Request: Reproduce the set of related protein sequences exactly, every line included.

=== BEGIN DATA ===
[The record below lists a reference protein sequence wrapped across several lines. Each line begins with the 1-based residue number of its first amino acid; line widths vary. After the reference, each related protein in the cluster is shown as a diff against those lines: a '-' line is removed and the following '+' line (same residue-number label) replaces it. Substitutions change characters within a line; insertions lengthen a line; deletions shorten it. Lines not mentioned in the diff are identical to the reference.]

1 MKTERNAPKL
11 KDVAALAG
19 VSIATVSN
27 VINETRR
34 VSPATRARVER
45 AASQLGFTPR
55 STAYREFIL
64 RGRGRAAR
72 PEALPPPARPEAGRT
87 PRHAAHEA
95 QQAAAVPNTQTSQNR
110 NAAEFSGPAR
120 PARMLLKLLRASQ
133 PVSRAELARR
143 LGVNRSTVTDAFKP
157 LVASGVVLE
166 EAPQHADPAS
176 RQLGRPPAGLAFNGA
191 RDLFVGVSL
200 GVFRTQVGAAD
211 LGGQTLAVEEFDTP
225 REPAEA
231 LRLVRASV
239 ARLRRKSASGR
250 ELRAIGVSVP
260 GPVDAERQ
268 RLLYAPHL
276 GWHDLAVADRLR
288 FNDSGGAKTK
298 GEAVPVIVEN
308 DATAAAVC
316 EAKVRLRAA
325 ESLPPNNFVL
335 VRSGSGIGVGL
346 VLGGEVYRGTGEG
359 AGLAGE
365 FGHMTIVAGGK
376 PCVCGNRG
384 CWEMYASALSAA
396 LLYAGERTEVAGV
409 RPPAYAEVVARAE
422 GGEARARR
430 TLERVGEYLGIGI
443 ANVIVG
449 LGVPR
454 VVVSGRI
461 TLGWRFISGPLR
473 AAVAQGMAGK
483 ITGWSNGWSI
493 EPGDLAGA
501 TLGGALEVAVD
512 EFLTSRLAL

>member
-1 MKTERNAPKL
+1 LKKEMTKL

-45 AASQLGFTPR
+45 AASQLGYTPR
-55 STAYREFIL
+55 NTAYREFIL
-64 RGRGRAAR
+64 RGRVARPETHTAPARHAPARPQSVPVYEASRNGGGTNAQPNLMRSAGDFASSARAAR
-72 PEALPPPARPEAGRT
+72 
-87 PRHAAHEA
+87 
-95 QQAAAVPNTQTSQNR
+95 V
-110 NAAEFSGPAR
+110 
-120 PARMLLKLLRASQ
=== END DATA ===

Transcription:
[The record below lists a reference protein sequence wrapped across several lines. Each line begins with the 1-based residue number of its first amino acid; line widths vary. After the reference, each related protein in the cluster is shown as a diff against those lines: a '-' line is removed and the following '+' line (same residue-number label) replaces it. Substitutions change characters within a line; insertions lengthen a line; deletions shorten it. Lines not mentioned in the diff are identical to the reference.]

1 MKTERNAPKL
11 KDVAALAG
19 VSIATVSN
27 VINETRR
34 VSPATRARVER
45 AASQLGFTPR
55 STAYREFIL
64 RGRGRAAR
72 PEALPPPARPEAGRT
87 PRHAAHEA
95 QQAAAVPNTQTSQNR
110 NAAEFSGPAR
120 PARMLLKLLRASQ
133 PVSRAELARR
143 LGVNRSTVTDAFKP
157 LVASGVVLE
166 EAPQHADPAS
176 RQLGRPPAGLAFNGA
191 RDLFVGVSL
200 GVFRTQVGAAD
211 LGGQTLAVEEFDTP
225 REPAEA
231 LRLVRASV
239 ARLRRKSASGR
250 ELRAIGVSVP
260 GPVDAERQ
268 RLLYAPHL
276 GWHDLAVADRLR
288 FNDSGGAKTK
298 GEAVPVIVEN
308 DATAAAVC
316 EAKVRLRAA
325 ESLPPNNFVL
335 VRSGSGIGVGL
346 VLGGEVYRGTGEG
359 AGLAGE
365 FGHMTIVAGGK
376 PCVCGNRG
384 CWEMYASALSAA
396 LLYAGERTEVAGV
409 RPPAYAEVVARAE
422 GGEARARR
430 TLERVGEYLGIGI
443 ANVIVG
449 LGVPR
454 VVVSGRI
461 TLGWRFISGPLR
473 AAVAQGMAGK
483 ITGWSNGWSI
493 EPGDLAGA
501 TLGGALEVAVD
512 EFLTSRLAL

>member
-1 MKTERNAPKL
+1 LKKEMTKL

-45 AASQLGFTPR
+45 AASQLGYTPR
-55 STAYREFIL
+55 NTAYREFIL
-64 RGRGRAAR
+64 RGRVARPETHTAPARHAPARPQSVPVYEASRNGGGTNAQPNLMRSAGDFASSARAAR
-72 PEALPPPARPEAGRT
+72 
-87 PRHAAHEA
+87 
-95 QQAAAVPNTQTSQNR
+95 V
-110 NAAEFSGPAR
+110 
-120 PARMLLKLLRASQ